Betting shops closing in South Tyneside as gambling premises decline due to online betting and high rents

The number of gambling businesses in South Tyneside has declined since 2010 as punters are spending more time betting online.

A punter on a new gambling machine in a betting shop. PA Archive/PA Images
A punter on a new gambling machine in a betting shop. PA Archive/PA Images

There are 45 gambling businesses in the area, down from 50 in 2010, according to the register of businesses held by the Office for National Statistics.

Industry representatives put this trend down to the rising number of punters gambling online and the increasing costs of rents.

The gambling sector includes casinos and amusement arcades, but the Gambling Commission estimates that about three quarters of businesses are betting shops.

More businesses may go, according to the Association of British Bookmakers. It blames the government clampdown on fixed odds machines, cutting the maximum bet from £100 to £2 every 20 seconds.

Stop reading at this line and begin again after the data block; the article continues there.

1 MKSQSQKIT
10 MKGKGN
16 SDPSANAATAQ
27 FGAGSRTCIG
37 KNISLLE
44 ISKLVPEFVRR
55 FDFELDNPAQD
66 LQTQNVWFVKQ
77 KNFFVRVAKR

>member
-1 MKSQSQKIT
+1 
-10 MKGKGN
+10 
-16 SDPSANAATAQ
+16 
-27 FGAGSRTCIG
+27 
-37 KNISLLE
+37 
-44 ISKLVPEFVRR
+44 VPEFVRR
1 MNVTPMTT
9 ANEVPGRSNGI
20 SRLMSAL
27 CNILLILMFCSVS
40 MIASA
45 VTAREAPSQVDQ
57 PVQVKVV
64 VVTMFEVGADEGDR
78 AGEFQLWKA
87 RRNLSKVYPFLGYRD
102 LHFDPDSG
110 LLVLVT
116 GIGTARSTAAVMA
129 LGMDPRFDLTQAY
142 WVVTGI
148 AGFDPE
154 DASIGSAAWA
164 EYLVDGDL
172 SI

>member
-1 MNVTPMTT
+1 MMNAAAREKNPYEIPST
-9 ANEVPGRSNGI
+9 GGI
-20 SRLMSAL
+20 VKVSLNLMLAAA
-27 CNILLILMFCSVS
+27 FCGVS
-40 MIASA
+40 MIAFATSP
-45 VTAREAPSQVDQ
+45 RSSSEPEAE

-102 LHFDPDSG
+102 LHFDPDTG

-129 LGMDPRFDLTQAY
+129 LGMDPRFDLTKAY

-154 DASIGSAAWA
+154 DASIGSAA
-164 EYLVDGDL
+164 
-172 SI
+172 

A spokesperson from the association said: “We anticipate that between 3,000 and 4,000 betting shops will close on high streets and in town centres across the country by 2020. As a result 15,000 to 20,000 high street jobs could be lost.

“High street betting shops also face similar issues to other retailers, like competition from other forms of gambling, and the increasing costs of rent and business rates.”

Data from the Gambling Commission shows that from October 2016 to September 2017, the gambling industry in the UK made £13.9billion in profit, a third of it coming from online gambling.

Marc Etches, chief executive of the charity Gamble Aware, believes that the rising use of smartphones has given people easy access to sports betting, casino games and slots.


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He said: “Retailing is moving from the high street to online, and gambling is no different. We are very concerned there are potentially no limits to the amount gamblers can lose online, where there are no statutory limits to stake values and the use of credit cards is permitted.

“Providing the opportunity to gamble on the basis of credit seems to us to be fundamentally wrong. This is why we’d like to see a ban on the use of credit cards when gambling online.”

There are 61 areas of the country that have bucked the national trend and now have more gambling shops than in 2010.

To avoid identifying individual businesses the ONS has rounded the numbers.